The first thing which we can do is to reduce the error /difference between our hypothetical model’s predictions and the real values,
so we want to minimize the function for each valid (i), where (i) denotes a valid data entry in our data.

If we want to minimize the error for every value, then we need to minimize

where (m) is the number of records present in our dataset
form this we can say that we need to reduce the squared error of the hypothetical model.

So let the squared error function be called as cost function (C) which has 2 dependent variables (θ₀) and (θ₁) and our goal is to minimize this cost function(C), for this, we will use batch gradient descent.

The technique helps to find optimal (θ₀) and (θ₁). Here is how it helps in finding the minimum cost function (optimal values of (θ₀) and (θ₁)).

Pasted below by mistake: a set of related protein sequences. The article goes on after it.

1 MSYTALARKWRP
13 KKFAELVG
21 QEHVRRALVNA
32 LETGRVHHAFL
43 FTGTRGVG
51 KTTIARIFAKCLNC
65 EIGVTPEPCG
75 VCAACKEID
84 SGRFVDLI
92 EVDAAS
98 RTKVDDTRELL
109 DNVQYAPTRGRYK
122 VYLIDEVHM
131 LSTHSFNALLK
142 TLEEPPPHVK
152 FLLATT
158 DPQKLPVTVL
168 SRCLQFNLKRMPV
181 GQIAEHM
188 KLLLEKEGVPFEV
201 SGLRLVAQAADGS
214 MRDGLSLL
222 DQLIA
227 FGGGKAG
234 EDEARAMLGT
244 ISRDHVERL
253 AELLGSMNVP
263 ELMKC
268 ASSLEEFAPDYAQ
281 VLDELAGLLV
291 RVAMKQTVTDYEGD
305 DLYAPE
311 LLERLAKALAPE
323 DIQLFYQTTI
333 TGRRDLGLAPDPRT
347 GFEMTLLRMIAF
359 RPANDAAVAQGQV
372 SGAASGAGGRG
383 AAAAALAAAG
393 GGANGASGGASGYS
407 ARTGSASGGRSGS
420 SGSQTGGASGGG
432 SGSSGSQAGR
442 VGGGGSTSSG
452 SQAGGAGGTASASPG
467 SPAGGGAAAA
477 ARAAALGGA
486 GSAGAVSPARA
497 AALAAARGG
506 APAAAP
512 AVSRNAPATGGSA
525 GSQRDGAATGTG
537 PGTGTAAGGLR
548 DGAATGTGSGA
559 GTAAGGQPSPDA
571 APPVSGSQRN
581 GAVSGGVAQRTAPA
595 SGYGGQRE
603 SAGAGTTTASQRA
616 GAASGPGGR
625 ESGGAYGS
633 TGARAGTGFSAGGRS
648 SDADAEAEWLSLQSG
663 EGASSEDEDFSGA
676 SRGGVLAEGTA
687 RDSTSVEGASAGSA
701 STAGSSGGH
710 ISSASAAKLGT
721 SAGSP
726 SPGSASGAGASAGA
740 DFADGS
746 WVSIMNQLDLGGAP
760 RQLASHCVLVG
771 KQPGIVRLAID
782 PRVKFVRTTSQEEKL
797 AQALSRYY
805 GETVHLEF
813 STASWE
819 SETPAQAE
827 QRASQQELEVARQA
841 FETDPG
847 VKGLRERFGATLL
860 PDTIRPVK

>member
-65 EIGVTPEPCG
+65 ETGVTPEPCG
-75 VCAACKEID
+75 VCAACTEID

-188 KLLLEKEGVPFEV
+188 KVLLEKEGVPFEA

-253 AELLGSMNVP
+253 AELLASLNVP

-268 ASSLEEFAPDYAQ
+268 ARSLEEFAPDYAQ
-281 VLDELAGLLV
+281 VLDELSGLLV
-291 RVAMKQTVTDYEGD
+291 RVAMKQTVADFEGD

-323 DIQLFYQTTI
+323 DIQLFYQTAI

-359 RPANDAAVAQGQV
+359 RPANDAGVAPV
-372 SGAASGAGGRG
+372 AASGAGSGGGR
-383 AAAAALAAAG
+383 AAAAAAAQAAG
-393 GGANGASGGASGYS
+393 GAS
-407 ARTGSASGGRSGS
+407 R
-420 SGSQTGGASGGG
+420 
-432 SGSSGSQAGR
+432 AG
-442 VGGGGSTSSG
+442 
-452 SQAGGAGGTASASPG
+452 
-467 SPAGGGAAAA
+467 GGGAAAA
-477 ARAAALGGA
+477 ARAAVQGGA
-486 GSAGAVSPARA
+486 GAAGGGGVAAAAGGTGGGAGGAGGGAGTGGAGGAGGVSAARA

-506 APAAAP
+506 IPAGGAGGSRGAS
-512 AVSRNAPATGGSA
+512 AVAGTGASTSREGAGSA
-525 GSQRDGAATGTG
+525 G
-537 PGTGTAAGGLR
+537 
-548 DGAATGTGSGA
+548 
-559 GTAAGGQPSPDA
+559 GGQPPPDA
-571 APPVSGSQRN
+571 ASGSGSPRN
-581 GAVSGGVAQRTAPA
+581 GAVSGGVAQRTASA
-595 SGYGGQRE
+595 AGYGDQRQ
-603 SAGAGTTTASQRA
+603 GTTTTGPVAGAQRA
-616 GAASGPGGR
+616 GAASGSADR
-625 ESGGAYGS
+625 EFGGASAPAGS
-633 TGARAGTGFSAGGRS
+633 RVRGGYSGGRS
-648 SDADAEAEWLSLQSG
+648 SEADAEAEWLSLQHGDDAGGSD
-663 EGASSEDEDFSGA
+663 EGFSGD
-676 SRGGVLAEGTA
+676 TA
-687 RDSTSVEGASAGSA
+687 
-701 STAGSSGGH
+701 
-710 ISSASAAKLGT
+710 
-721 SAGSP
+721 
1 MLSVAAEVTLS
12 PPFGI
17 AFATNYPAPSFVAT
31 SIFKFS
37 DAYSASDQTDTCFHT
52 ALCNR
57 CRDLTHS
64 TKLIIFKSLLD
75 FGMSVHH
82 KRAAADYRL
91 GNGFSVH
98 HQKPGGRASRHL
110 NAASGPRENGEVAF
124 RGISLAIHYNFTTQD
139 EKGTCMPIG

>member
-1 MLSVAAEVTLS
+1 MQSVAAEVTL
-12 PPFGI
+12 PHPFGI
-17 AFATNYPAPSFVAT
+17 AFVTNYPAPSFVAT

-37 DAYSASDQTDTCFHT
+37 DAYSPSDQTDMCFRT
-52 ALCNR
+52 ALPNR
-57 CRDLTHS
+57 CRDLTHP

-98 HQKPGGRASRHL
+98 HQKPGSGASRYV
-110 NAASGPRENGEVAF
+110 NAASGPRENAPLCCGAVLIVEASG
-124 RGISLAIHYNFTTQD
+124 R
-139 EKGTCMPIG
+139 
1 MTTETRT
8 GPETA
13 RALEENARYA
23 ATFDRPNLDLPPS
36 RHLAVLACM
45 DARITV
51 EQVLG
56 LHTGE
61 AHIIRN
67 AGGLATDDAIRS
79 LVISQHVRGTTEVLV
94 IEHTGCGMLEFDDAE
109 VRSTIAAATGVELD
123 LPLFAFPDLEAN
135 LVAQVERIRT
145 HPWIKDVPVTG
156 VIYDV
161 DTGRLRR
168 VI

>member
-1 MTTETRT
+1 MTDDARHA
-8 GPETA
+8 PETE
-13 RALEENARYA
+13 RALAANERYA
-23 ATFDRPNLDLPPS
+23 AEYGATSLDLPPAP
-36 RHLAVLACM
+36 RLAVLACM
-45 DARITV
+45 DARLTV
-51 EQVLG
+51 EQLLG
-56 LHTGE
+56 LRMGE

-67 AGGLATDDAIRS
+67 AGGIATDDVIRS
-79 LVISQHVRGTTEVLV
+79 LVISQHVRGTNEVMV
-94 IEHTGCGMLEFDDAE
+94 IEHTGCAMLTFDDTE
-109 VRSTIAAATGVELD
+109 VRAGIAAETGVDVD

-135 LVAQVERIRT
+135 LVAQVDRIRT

1. Pick random values of (θ₀) and (θ₁).
2. Keep on simultaneously updating values of (θ₀) and (θ₁) till the convergence.
3. If the cost function does not decrease anymore, we reached our local minima.
One important thing to note is that the value of (θ₀) and (θ₁)must be increased simultaneously which means that we can separate the values of (θ₀) and (θ₁) and update them later

If the values don’t get updated simultaneously then, for ex: the equation of (θ₁) will get the updated value of (θ₀) and thus will provide incorrect results.

## Plotting

Let us first visualize using only 1 feature say (θ₁).
We will plot a graph comparing changes in C(θ₁) with changes in (θ₁).

As we can see here the rate of change of (θ₀) and (θ₁) depends on what is the learning rate (α).

Now, the question is how do we choose a proper value of 󠀼󠀼learning rate (α) for our model?